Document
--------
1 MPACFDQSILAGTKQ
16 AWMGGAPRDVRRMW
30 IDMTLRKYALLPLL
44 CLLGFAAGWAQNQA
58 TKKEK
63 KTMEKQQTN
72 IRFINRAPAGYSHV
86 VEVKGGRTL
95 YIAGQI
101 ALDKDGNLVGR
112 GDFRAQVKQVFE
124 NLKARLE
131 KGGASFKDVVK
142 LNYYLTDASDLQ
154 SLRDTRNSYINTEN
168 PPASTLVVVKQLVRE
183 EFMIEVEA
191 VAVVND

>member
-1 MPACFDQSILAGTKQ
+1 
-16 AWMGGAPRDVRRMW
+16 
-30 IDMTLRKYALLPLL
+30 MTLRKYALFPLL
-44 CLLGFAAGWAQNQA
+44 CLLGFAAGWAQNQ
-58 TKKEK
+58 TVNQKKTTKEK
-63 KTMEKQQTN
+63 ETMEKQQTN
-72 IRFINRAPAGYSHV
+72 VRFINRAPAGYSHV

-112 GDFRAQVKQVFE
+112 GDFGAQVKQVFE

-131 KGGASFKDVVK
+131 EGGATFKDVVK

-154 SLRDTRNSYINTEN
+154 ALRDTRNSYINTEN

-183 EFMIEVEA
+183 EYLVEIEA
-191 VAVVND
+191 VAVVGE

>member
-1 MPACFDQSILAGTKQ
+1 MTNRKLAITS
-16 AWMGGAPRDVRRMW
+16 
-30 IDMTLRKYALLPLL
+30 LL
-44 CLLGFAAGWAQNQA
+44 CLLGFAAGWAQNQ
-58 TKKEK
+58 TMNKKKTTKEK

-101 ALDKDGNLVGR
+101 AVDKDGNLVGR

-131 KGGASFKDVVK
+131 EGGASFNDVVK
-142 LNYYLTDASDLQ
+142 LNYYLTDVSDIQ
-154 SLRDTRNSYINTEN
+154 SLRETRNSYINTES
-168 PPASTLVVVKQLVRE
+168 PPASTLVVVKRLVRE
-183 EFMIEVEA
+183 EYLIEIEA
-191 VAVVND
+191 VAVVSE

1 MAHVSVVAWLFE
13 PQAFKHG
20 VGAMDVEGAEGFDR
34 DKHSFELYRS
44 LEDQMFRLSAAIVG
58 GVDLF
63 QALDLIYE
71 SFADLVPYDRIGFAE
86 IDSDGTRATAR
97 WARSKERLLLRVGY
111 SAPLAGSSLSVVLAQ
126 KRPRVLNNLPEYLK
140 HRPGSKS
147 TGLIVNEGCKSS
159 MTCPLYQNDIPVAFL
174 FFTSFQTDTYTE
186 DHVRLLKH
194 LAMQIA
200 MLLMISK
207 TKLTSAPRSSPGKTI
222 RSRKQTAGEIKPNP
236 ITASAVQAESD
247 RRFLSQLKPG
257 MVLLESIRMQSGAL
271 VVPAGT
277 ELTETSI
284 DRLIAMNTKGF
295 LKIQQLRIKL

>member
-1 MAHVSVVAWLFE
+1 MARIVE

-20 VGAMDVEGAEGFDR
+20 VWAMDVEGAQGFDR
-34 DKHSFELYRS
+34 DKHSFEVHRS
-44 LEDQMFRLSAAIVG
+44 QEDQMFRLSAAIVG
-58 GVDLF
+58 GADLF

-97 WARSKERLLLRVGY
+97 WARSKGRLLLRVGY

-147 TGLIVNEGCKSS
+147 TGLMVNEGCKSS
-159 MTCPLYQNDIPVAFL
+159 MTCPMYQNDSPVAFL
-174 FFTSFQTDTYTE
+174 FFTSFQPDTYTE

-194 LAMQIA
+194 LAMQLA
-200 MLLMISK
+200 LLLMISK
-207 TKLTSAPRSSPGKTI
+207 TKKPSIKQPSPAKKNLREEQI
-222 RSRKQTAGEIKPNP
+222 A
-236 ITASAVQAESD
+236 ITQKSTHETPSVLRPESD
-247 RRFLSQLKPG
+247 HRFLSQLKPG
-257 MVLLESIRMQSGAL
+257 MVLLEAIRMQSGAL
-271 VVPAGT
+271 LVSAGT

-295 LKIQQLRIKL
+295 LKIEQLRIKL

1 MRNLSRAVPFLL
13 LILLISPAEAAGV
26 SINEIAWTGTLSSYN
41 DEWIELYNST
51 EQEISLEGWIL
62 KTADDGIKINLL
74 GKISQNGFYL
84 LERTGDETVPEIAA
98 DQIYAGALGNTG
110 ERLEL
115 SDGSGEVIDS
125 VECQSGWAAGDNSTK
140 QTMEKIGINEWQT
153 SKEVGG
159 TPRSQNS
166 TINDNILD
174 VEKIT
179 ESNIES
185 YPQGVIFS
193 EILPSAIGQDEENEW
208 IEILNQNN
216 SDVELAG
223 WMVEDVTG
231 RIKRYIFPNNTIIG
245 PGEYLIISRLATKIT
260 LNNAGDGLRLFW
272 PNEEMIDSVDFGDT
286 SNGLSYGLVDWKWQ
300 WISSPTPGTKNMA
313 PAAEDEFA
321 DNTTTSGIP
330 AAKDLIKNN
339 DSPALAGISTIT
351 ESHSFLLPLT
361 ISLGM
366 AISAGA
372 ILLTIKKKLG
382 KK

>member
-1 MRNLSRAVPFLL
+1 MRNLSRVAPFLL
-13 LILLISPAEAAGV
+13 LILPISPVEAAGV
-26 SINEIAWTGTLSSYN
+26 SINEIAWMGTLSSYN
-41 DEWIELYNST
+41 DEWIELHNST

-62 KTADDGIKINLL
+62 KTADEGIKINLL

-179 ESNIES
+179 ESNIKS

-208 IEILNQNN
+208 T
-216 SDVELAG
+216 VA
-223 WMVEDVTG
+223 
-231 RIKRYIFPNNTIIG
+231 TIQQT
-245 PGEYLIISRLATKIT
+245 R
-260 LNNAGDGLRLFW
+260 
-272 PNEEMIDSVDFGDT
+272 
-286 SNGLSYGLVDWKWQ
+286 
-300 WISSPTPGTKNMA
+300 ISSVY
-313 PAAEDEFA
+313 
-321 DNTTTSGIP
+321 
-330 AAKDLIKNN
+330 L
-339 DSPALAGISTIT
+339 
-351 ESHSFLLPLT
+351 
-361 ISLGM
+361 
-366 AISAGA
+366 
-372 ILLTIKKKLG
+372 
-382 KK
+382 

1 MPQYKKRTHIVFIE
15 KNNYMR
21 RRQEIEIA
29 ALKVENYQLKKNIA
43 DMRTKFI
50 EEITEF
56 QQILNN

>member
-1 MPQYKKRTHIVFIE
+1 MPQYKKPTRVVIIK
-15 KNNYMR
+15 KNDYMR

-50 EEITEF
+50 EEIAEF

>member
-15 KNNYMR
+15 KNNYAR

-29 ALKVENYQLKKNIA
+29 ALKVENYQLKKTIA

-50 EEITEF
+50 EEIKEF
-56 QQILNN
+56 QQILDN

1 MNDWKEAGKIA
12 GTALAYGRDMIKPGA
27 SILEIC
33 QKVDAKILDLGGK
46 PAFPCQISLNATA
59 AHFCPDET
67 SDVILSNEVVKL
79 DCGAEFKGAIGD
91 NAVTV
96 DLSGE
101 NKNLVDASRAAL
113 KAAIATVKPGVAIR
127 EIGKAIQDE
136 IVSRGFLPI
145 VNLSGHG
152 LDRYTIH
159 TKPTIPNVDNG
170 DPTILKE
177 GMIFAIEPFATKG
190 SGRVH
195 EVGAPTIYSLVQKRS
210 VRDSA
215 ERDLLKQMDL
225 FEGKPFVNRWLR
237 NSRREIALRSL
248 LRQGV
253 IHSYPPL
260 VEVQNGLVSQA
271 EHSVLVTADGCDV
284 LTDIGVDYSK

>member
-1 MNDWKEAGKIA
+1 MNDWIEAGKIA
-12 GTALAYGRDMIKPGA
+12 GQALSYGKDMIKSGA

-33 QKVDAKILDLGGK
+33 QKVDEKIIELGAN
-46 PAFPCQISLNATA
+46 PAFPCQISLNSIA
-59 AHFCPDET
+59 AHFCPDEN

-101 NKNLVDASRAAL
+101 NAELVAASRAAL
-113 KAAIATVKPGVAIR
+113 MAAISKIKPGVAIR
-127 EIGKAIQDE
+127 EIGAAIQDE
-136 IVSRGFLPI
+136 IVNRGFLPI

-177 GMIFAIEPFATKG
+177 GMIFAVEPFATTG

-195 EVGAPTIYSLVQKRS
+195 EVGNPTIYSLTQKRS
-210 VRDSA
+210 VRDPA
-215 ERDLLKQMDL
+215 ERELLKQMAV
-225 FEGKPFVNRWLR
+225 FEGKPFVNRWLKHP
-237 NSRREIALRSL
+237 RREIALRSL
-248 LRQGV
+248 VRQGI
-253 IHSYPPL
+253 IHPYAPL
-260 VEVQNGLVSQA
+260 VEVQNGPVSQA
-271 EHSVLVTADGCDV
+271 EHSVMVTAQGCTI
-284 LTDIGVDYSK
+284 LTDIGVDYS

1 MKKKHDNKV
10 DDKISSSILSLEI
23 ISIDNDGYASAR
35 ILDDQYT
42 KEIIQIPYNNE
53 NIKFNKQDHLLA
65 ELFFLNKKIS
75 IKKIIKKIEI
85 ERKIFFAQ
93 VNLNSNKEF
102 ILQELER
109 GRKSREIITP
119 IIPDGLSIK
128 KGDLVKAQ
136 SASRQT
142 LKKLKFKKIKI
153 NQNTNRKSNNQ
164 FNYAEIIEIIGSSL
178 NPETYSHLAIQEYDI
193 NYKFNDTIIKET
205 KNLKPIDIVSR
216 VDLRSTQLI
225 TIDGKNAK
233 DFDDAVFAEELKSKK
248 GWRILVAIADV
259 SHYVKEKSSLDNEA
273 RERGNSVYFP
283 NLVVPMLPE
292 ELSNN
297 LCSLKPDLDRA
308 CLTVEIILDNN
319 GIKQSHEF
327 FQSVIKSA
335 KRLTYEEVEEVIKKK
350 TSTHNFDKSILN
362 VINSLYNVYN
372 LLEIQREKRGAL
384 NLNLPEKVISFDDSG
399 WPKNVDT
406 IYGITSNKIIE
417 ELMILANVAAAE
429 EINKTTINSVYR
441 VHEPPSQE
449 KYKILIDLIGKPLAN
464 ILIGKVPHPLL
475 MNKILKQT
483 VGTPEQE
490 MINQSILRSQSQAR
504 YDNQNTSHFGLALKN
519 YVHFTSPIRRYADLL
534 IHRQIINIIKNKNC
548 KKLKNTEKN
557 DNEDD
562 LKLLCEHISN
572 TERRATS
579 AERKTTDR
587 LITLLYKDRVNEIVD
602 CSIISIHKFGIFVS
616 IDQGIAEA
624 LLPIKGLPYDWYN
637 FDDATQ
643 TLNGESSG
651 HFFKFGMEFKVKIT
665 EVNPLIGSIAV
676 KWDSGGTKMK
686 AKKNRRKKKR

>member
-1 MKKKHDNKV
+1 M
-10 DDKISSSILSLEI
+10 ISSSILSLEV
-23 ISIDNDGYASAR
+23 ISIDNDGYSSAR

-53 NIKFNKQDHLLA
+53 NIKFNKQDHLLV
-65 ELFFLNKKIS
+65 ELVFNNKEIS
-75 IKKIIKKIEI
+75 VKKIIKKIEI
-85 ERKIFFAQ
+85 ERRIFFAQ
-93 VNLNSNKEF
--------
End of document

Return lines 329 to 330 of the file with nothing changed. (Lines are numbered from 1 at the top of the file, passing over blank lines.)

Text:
136 SASRQT
142 LKKLKFKKIKI